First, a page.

Edited by Sigrid Ellis and Michael Damian Thomas, with an Introduction by John Barrowman and Carole E. Barrowman
Mad Norwegian Press, out now
It is a truth, almost universally acknowledged, that for many years, a large percentage of the most active and visible Doctor Who fans were its gay fans. But why has this been the case for Doctor Who as opposed to other “cult” TV shows? It’s easy enough to bandy about words like “camp” and “kitsch” in relation to Doctor Who, but that merely scratches the surface as to why the show appeals so much to sexual minorities.
For many, a seemingly asexual hero was a soothing balm to the relentless heterosexuality of Captain Kirk or Buck Rogers. For others, a character that relied on his intellect and verbal wit to save the universe proved to be an admirable role model. For noted author Paul Magrs – who gave the Whoniverse Mad Dogs and Englishmen (complete with Poodle People) and Iris Wildthyme – it’s “the embarrassing bits. The overacted and nonsensical bits. I love the bits that are, by anyone’s definition, monstrously bad.” For former Doctor Who Magazine editor, Big Finish co-founder and former Torchwood/The Sarah Jane Adventures script editor Gary Russell, the show sparked his love for working in print and broadcast media. (He maintains that The Tomorrow People, rather than Doctor Who, made him gay.) And for author Melissa Scott, it’s a way to remember her late partner of 27 years through their shared love of the program.
Some essays focus on specific aspects of the show, such as Amal Ed-Mohrar’s analysis of the Master’s complicated relationship with the Doctor; Julia Rios’ exploration of lesbian subtext in The Stones of Blood; and Nigel Fairs contemplates trying to explain to his much younger self just how important a part of his life Louise Jameson will eventually become.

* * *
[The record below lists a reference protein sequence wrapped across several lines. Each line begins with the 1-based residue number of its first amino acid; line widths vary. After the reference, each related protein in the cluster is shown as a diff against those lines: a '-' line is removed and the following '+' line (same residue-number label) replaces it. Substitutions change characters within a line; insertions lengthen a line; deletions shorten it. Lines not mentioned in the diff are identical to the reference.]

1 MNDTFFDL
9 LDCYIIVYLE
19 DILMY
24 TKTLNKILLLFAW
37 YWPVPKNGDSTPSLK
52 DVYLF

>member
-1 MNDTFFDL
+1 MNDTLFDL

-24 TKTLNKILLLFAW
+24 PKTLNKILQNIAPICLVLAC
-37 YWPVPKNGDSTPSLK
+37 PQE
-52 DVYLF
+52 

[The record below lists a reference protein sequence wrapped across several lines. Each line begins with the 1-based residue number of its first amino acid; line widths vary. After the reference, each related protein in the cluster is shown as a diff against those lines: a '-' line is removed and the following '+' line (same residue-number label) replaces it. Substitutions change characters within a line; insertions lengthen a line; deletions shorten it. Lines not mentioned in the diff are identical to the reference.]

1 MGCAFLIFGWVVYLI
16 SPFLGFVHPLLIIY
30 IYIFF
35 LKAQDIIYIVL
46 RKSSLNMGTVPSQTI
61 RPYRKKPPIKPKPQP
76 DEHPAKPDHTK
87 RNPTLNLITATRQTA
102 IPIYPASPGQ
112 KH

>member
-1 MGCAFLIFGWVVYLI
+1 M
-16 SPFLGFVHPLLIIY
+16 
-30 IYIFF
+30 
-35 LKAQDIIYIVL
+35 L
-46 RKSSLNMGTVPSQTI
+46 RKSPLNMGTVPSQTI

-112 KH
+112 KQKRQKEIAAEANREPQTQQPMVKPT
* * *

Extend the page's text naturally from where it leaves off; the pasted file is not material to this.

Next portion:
The 2005 Doctor Who revival and its spinoff Torchwood receive much coverage as well, with 51st century omnisexuals Captain Jack Harkness and River Song receiving the lion’s share of the analysis. If anything, some of the Captain Jack essays begin to blur together after a while, but considering the character’s impact and importance to queer fans, this is understandable.
Nor are these essays without their criticisms. John Richards notes that while LGBTQ characters are more visible now, they have a high mortality rate, and he chastises the show for letting Rose use “gay” as an insult in Aliens of London. And Hal Duncan reveals how much of a sledge hammer he’d take to the show’s basic tenets if he were ever in charge. Others lament the Doctor’s now-apparent heterosexuality (noting the irony of this happening under the aegis of openly gay showrunner Russell T Davies), and mourn the way that gay fans have seemingly been swept aside in the wake of the show’s newfound mainstream popularity. Much like gay culture itself, Doctor Who has gone from a “secret club” known to a select few, to an everyday part of life.
VERDICT: Entertaining, thought-provoking and occasionally tear-jerking, Queers Dig Time Lords boasts a commendably diverse cross-section of same-sex love for Doctor Who and its spin-offs. 7/10